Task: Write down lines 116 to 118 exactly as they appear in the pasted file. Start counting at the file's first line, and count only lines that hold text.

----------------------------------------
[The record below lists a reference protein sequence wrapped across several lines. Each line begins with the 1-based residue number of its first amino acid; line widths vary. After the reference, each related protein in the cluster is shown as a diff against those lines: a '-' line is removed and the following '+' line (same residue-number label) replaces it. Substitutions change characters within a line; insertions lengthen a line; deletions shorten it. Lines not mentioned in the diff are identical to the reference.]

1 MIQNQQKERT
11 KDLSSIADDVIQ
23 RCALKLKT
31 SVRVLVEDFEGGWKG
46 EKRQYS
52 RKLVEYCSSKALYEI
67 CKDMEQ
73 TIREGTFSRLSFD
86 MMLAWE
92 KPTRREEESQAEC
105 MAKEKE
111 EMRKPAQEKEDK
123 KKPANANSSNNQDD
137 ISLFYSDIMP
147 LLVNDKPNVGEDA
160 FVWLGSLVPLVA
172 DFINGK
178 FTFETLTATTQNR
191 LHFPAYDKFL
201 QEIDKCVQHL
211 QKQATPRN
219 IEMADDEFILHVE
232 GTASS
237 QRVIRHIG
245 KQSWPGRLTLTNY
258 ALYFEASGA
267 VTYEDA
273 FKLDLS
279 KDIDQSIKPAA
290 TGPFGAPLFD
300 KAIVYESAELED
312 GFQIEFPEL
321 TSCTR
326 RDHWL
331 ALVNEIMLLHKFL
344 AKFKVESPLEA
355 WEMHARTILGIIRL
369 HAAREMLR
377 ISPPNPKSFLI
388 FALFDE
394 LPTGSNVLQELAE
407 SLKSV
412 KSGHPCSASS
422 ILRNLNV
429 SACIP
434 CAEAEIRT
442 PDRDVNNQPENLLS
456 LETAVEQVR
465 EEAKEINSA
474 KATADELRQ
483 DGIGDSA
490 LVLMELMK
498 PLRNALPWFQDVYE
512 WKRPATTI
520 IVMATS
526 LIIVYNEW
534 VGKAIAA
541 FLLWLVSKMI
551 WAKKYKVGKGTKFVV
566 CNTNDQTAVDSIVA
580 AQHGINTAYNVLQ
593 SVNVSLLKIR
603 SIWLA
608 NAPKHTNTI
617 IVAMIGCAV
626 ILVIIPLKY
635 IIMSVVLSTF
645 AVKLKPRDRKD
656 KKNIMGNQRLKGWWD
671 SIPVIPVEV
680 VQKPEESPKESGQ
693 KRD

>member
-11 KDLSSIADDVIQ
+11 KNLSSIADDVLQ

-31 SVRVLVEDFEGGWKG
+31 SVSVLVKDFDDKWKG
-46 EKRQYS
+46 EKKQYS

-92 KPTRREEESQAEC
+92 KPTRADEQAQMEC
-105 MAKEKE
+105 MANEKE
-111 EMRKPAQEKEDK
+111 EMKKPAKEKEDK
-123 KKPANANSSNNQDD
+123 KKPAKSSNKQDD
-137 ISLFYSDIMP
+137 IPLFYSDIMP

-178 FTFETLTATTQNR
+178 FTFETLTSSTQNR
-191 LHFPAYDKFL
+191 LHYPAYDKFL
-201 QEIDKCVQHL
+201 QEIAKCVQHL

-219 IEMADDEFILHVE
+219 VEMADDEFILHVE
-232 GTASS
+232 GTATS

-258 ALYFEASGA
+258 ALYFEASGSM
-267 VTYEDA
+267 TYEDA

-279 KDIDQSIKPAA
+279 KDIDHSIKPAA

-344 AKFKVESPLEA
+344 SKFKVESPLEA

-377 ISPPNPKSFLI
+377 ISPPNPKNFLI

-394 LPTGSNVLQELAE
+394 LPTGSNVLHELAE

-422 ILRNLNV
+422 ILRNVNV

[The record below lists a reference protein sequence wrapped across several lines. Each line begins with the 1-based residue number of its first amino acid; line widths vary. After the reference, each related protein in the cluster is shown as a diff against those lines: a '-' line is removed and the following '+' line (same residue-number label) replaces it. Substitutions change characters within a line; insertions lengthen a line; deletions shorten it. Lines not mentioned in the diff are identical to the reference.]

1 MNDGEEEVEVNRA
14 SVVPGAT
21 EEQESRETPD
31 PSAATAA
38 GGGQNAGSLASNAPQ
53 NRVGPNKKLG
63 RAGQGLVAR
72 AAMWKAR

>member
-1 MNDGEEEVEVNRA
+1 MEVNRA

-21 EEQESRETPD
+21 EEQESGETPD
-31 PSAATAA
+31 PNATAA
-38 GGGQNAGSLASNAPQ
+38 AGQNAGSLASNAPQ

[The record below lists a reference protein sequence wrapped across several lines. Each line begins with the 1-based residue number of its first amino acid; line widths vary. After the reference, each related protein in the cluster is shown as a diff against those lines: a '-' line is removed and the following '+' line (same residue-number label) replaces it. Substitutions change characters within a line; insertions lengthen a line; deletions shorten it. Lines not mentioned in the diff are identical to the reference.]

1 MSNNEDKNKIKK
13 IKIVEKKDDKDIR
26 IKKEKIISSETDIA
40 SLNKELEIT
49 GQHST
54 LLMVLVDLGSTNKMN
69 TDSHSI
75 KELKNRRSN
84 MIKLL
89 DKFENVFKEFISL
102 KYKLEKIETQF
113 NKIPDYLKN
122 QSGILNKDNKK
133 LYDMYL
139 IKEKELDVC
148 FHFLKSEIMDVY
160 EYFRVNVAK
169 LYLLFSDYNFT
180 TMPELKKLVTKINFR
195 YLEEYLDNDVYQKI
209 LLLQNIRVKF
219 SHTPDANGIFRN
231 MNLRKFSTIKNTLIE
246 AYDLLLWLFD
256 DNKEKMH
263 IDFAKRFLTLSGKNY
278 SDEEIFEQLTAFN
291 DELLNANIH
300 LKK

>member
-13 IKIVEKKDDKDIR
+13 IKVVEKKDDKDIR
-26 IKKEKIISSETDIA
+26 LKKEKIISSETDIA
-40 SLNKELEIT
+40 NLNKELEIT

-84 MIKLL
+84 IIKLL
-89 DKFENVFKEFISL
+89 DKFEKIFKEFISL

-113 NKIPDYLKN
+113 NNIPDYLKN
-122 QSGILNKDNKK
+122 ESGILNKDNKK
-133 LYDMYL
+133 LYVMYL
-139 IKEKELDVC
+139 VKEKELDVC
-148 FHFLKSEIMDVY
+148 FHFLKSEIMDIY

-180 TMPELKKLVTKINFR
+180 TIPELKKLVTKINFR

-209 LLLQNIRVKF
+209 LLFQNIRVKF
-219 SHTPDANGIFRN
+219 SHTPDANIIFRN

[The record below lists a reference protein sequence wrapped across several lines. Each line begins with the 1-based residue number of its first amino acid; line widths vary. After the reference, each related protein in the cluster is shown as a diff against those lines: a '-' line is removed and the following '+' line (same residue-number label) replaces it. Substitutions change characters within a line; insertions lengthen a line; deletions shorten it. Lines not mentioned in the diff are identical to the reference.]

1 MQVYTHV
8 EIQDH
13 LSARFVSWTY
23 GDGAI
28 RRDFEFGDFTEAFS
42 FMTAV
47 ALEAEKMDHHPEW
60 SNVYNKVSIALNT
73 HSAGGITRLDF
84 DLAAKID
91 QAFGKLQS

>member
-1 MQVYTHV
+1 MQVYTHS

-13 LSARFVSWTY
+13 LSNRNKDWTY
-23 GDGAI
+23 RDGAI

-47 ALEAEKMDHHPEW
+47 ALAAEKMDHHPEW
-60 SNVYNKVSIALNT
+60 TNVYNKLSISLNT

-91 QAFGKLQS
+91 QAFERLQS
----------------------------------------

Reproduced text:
1 MNDGEEEVEVNRA
14 SVVPGAT
21 EEQESRETPD